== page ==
Legislature(1995 - 1996)
02/14/1996 01:07 PM JUD
* first hearing in first committee of referral
= bill was previously heard/scheduled
= bill was previously heard/scheduled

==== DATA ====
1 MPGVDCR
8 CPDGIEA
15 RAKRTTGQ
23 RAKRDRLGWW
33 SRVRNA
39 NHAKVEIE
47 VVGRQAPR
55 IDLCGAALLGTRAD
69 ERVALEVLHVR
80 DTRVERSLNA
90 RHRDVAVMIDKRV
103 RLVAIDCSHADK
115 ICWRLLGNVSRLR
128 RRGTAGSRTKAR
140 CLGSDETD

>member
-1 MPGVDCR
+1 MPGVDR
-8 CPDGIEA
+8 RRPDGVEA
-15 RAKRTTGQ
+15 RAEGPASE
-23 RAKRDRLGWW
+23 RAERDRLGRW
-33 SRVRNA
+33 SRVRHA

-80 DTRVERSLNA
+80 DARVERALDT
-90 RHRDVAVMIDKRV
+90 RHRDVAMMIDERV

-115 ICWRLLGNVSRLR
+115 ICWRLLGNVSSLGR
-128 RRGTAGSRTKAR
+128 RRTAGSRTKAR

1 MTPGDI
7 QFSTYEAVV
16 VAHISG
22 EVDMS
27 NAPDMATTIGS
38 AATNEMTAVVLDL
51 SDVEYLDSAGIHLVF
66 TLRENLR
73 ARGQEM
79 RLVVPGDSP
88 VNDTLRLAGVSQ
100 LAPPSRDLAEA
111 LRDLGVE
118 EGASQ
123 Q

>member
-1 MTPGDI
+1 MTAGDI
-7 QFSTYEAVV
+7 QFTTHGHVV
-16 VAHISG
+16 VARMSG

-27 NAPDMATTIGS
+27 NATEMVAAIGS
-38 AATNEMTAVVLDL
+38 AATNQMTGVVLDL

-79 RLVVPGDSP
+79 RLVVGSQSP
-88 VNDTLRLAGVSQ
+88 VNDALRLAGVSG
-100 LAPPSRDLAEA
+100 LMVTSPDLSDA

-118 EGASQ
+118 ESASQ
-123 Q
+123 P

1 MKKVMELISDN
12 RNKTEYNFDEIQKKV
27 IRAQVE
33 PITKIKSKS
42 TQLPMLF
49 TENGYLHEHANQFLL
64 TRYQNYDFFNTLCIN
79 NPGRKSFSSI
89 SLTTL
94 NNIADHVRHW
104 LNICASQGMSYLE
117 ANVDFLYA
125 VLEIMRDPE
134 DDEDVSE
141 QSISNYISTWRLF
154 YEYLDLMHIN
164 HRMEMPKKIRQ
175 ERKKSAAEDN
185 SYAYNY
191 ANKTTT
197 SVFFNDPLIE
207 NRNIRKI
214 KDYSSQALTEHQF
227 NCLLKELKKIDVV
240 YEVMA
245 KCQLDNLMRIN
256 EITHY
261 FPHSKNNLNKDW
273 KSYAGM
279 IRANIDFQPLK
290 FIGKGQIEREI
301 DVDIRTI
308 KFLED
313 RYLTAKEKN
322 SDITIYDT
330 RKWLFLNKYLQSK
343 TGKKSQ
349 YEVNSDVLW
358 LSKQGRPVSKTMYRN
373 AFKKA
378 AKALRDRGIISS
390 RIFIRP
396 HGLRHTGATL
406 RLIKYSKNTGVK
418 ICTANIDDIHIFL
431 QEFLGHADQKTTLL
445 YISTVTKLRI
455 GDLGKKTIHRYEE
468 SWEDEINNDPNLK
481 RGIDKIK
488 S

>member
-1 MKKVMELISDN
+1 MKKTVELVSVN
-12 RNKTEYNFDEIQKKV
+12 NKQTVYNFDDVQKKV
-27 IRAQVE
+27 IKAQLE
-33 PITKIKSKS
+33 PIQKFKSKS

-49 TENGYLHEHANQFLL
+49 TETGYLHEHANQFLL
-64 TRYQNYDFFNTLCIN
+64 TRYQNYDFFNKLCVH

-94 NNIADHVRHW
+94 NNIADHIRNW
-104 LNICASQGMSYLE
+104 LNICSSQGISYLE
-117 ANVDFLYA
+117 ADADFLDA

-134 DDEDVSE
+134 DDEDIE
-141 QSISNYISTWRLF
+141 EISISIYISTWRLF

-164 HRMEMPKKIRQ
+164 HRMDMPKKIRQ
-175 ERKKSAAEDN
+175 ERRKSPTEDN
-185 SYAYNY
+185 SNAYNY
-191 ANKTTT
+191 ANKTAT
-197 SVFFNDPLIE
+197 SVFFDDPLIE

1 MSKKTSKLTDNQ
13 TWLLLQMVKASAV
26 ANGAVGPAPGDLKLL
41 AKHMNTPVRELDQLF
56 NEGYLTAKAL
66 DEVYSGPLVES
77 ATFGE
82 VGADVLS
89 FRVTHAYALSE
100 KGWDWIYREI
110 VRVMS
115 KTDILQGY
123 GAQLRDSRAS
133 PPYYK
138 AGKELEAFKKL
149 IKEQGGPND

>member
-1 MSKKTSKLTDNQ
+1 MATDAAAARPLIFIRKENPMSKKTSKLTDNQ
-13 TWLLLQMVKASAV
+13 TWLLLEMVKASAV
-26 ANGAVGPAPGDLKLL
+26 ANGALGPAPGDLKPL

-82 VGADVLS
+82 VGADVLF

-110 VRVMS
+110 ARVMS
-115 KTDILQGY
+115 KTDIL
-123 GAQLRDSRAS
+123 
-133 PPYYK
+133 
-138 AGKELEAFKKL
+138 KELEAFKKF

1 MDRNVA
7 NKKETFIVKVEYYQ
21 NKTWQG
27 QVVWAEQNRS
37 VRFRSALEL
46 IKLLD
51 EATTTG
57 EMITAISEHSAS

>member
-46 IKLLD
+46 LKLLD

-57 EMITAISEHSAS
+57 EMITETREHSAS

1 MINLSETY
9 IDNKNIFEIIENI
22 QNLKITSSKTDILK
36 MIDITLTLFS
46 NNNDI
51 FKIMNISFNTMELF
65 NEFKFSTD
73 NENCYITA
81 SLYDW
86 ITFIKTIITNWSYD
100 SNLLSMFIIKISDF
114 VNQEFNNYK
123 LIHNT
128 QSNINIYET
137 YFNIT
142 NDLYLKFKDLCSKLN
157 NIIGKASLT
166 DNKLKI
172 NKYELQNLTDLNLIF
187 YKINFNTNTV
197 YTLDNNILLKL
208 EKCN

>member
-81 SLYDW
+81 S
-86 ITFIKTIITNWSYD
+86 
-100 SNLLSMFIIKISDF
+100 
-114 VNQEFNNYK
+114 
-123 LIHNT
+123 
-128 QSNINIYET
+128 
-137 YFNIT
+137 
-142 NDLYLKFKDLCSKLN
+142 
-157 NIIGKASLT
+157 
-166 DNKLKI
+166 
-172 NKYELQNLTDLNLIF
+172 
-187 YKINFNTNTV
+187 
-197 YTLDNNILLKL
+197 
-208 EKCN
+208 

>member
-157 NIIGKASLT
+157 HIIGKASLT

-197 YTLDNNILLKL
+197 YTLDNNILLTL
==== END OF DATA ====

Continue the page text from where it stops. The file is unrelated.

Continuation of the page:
HOUSE JUDICIARY STANDING COMMITTEE February 14, 1996 1:07 p.m. MEMBERS PRESENT Representative Brian Porter, Chairman Representative Joe Green, Vice Chairman Representative Con Bunde Representative Bettye Davis Representative Al Vezey Representative Cynthia Toohey Representative David Finkelstein MEMBERS ABSENT None COMMITTEE CALENDAR HOUSE BILL NO. 109 TITLE: "An Act relating to telephone directory listings and solicitations." - CSHB 109(JUD) PASS OUT OF COMMITTEE PREVIOUS ACTION BILL: HB 109 SHORT TITLE: TELEPHONE DIRECTORY LISTING/SOLICITATIONS SPONSOR(S): REPRESENTATIVE(S) BROWN,Navarre,B.Davis JRN-DATE JRN-PG ACTION 01/23/95 115 (H) READ THE FIRST TIME - REFERRAL(S) 01/23/95 116 (H) LABOR & COMMERCE, JUDICIARY 01/26/95 148 (H) COSPONSOR(S): B.DAVIS 04/28/95 (H) L&C AT 3:00 PM CAPITOL 17 04/28/95 (H) MINUTE(L&C) 05/01/95 (H) L&C AT 3:00 PM CAPITOL 17 05/01/95 (H) MINUTE(L&C) 05/04/95 1849 (H) L&C RPT CS(L&C) 5DP 2NR 05/04/95 1849 (H) DP: KOTT, ROKEBERG, KUBINA, PORTER 05/04/95 1849 (H) DP: ELTON 05/04/95 1849 (H) NR: MASEK, SANDERS 05/04/95 1849 (H) ZERO FISCAL NOTE (DCED) 02/12/96 (H) JUD AT 1:00 PM CAPITOL 120 02/14/96 (H) JUD AT 1:00 PM CAPITOL 120 WITNESS REGISTER DAVEED SCHWARTZ, Assistant Attorney General Commercial Section Department of Law 1031 W 4th Avenue, Suite 200 Anchorage, Alaska 99501-1994 Telephone Number: (907) 269-3697 POSITION STATEMENT: Provided information regarding HB 109 ACTION NARRATIVE TAPE 96-20, SIDE A Number 000 CHAIRMAN BRIAN PORTER called the House Judiciary committee meeting to order at 1:07 p.m. Members present at the call to order were Representatives Green, Bunde, Toohey, Vezey and Finkelstein. Representative Davis arrived at 1:09 p.m. HB 109 - TELEPHONE DIRECTORY LISTING/SOLICITATIONS CHAIRMAN PORTER informed those present that this was a continued hearing on HB 109 and invited Representative Brown to the table. He also noted that Daveed Schwartz from the Department of Law, would provide information from Anchorage by speaker phone. Number 140 DAVEED SCHWARTZ, Assistant Attorney General, Consumer Protection Enforcement, testified that part of his responsibilities as Assistant Attorney General includes enforcing Alaska's telephonic solicitations statute at AS 45.63.00, which was enacted in 1993. Since this time, the department has had quite a lot of experience regulating telemarketers. They've found that the vast majority of these telemarketers are from outside the state. Alaska is more a victim state, rather than one which houses telemarketer operations, in contrast to state's such as Georgia, Nevada, Florida and California. MR. SCHWARTZ stated that Alaska has never had their regulations challenged by out of state telemarketers, either in the area of jurisdiction which is provided for under a long arm jurisdiction statute at AS 09.05.015, or on federal pre-emption grounds. He felt as though HB 109 would attempt to regulate many of the same telemarketers which the state already regulates under AS 45.63.00, by imposing a "do not call" provision under the Consumer Protection Law. Mr. Schwartz also outlined that there were federal laws which deal with "do not call," provisions, one of which is entitled the Telephone Consumer Protection Act of 1991. This is enforced by the Federal Communications Commission. He noted a more recent act entitled, The Telemarketing and Consumer Fraud and Abuse Prevention Act, which was enacted in 1994. The provisions of this act are enforced by the Federal Trade Commission, which just promulgated regulations that went into effect December 31, 1995. Mr. Schwartz noted that the "do not call" provisions in each of these laws are very similar. MR. SCHWARTZ referred to questions raised in the previous meeting of the House Judiciary Committee, as to whether or not federal law would preempt the state of Alaska's regulating their interstate calls. He felt as though this was grey area at best. In Congress's most recent pronouncement outlined in The Telemarketing and Consumer Fraud and Abuse Prevention Act, Congress regulates through the federal Trade Commission, interstate calls. They do have a "do not call" provision in this act. Additionally, part of this federal statute says that, "Nothing contained therein, shall prohibit an authorized state official from proceeding in state court on the basis of an alleged violation of any civil or criminal statute of such state." This is Congress's pronouncement concerning possible peremption in relation to regulating interstate calls. Under this particular statute it would be a fair interpretation to say that states can also enact (indisc.), which would have an effect of regulating interstate as well as, out-of- state calls. Number 430 MR. SCHWARTZ said he was unable to find any cases which indicated that there was some type of federal pre-emption of a state's efforts to prohibit telemarketers from calling those individuals who do not wish to receive calls. Florida, among other states, has a statute which does much of what CSHB 109 seeks to do. This Florida law has been on the books since 1991 and was actually enacted prior to the Federal Telephone Consumer Protection Act. There has never been a challenge to the Florida law on either jurisdictional or federal pre-emption grounds. Although, there's no iron-clad guarantee that Alaska can insulate themselves from a federal pre-emption attack, he thought that it was fair to say that this is a grey area in terms of federal pre-emption and an argument could certainly be paid that Alaska can, like other states, under their telephonic registration acts, regulate interstate calls for this purpose. In terms of asserting jurisdiction, as long as the telemarketer consummates a sale of goods over the phone, there shouldn't be any problem asserting jurisdiction allowed under AS 09.05.015. Number 593 REPRESENTATIVE AL VEZEY asked Mr. Schwartz to explain Alaska's long-arm intervention statute. How does this work and what success has Alaska had in trying to impose these laws on these non-resident businesses. MR. SCHWARTZ answered that the state has had quite a lot of success in imposing their telephonic solicitation registration requirements on out-of-state telemarketers. He used an illustration of a San Diego, California telemarketer who attempted to continue their efforts without registering with the Alaska Department of Law, which is required under AS 45.63.00. He went to court against this company and obtained a permanent injunction against them in March of last year. They have now challenged a portion of this injunction in the Alaskan Supreme Court, but in raising the many other arguments in relation to this suit, they have not raised a challenge to Alaska's jurisdiction over them. AS 09.05.015 which relates to personal jurisdiction allows the state to serve an out- of-state defendant and then bring them into court to answer and defend against law suits the state might bring. This company was served in San Diego through the rules of civil procedure. It's a recognized principle in civil procedure across the nation that if a state can serve an out-of-state defendant and if this state's statute permits this assertion of jurisdiction over an out-of-state defendant to the maximum extent allowed under the due process clause of the 14th amendment of the U.S. Constitution, which the Alaska statute does, then jurisdiction is appropriate under these circumstances. Number 825 CHAIRMAN PORTER asked where a hearing is required to take place when the telemarketer is from out-of-state. MR. SCHWARTZ pointed out that as long as Alaska can establish service on the out-of-state telemarketer, the hearing would take place in Alaska, by filing a complaint in state Superior Court. This is done routinely. CHAIRMAN PORTER asked how does Alaska then enforce this judgment after they are able to prevail. MR. SCHWARTZ said that they obtain an injunction from the court under the Consumer Protection Act. This injunction usually prohibits a telemarketer from engaging in telephonic solicitations to Alaska without first registering with the Department of Law. If the telemarketer continues to violate this law, as well as the court's injunction, instead of subjecting itself to a civil penalty of up to $5,000 per violation, they can subject themselves to a civil penalty of up to $25,000 per violation of a court injunction. The court would impose a civil penalty in the form of a judgment and then the state would be in the position to execute on this judgment if the telemarketer did not pay the civil penalty. Alaska is able to do this even if a defendant is located out-of-state. Number 1111 REPRESENTATIVE VEZEY asked if this San Diego Case was the only case that he had taken to court. MR. SCHWARTZ pointed out that the telemarketing law has been on the books since 1993. This San Diego case was the first and only case which the state has had to bring because on every other occasion other telemarketers have relented. Mr. Schwartz has sent over 100 cease and desist, warning letters to telemarketers, all of whom were located out-of-state and he's obtained more than $430,000 in refunds for consumers in Alaska in the last 12 months or so from these telemarketers. The state has filed many assurances of voluntary compliance documents with the court, in which the telemarketers agree to do all sorts of things to help consumers as a result of their violations of the law. This San Diego case is on appeal at the Alaska Supreme Court, but not related to the issues of federal pre-emption or personal jurisdiction under Alaska's long arm statute. Number 1035 REPRESENTATIVE TOOHEY asked Mr. Schwartz how the state obtained the names of these telemarketing companies. MR. SCHWARTZ noted that after the state Attorney General's lost most of their funding for consumer protection complaint investigations, they negotiated a complaint referral and information sharing agreement with the Better Business Bureau of Alaska in 1991. This agreement is still in effect. The state has a long standing working relationship with the Better Business Bureau which handles most of the individual complaints from consumers in Alaska, they then refer patterns of complaints to the attorney general's office for enforcement, where the Better Business Bureau is unable to mediate complaints. The department immediately acts to send a cease and desist warning letter whenever they receive a referral from the bureau. Number 1035 REPRESENTATIVE VEZEY wondered how they are able to get an address of where these telemarketers are located. MR. SCHWARTZ said that typically what happens is the people who complain to the Better Business Bureau are those who have actually made a purchase or have at least received some literature from the telemarketer. Number 1268 REPRESENTATIVE KAY BROWN responded to some concerns from the previous committee meeting regarding HB 109. She noted the two pieces of correspondence distributed at this same meeting from ATU Communications and the Alaska Telephone Association. She offered amendment number 1, (F3) which would rectify the areas of concerns outlined by these two firms. These amendments would apply to the version (F) of HB 109. The language changes outlined in amendment 1 would read as follows: Page 1, line 12: Delete "uses" and insert, "originates a telephone call using"; Page 2, line 2, after ".":, insert, "A residential customer who requests to be so identified shall pay for the cost of the identification; Page 3, line 57, after".":, insert, "The local exchange telecommunications company may impose a reasonable cost for the list"; Page 2, line 15 after "(1)", insert, ""charitable organization" has the meaning given in AS 45.68.900." REPRESENTATIVE BROWN outlined that the first portion of this amendment dealt with rectifying a situation where a company might want to insert an advertizement on a recording that a caller could hear. This legislation's intent is not to regulate businesses from using their own phones for advertisements, hence the change as outlined. REPRESENTATIVE BROWN spoke to the remainder of the changes outlined in this amendment number 1, and stated the language used was implicit and certainly has addressed conversations of record all along. Representative Brown said she did not have a problem clarifying these issues further. In regards to defining a charitable organization, she stated for the record that under AS 45.68.900 a charitable organization is a "non-profit organization that is (a) operated for the relief of poverty, distress or other condition of public concern in the state, or (b) the Internal Revenue Service determines to be a tax-exempt organization under 26 USC 501.C3 Internal Revenue Code." She stated that this bill builds in a prior relationship exception both for the commercial operations and for the charities. She felt it made sense to pick up these other non-profits as well, as accomplished by the reference to this definition of a charitable organization in statute. Number 1525 REPRESENTATIVE CON BUNDE made a motion to move amendment number 1, (F3) as described by the sponsor. Hearing no objection it was so adopted. REPRESENTATIVE BROWN pointed out that amendment number 2 was put forward as a consideration of policy matters. Mr. Schwartz pointed out that some of these telemarketers might continue to abuse persons over a long period of time. Representative Brown looked for a reasonable side-board on this exception. She pointed out that what these two proposals outlined in amendment number 2 would accomplish, would add to both the charitable organization exception and the to the prior commercial relationship exception the requirement that this prior relationship needs to be made current in the last 24 months. This language would serve as a further limitation. This amendment number 2 would read as follows: Page 2, line 27, after "who," insert, "within the last 24 months," and on Page 3, line 3 delete "previously," and insert, ",within the last 24 months." REPRESENTATIVE GREEN made a motion to adopt version (F) for CSHB 109 as the working draft of the bill before the committee. Hearing no objection it was so moved. Representative Bunde moved again amendment number 1. Hearing no objection it was so moved. Number 1645 REPRESENTATIVE BUNDE made a motion that amendment number 2 be moved. Hearing no objection, it was so adopted. Number 1656 REPRESENTATIVE BROWN stated that amendment number 3 was a letter of intent at the request of the Alaska Telephone Association. They would like the record to reflect that the legislature doesn't intend that any violation of this law would put any liability on them. She pointed out that it doesn't make sense to put this language in the statute because it's a non-issue in her opinion. She used the following illustration to make her point in the context of this intent, say for example, under a criminal statute they wouldn't add, "if anybody uses the phone for the commission of a crime the phone company's not at fault. Even if someone wanted to bring suit against the phone company, the amount of money they would have paid would be so small for this exclusion service. Number 1721 REPRESENTATIVE FINKELSTEIN moved that CSHB 109 (F) be passed from the Judiciary Committee with individual recommendations and fiscal notes as attached with amendments. Hearing no objection, it was so moved. Number 1752 REPRESENTATIVE DAVIS made a motion to move the letter of intent as outlined. Hearing no objection, the letter of intent was adopted. ADJOURNMENT CHAIRMAN PORTER adjourned the meeting at 1:35 p.m.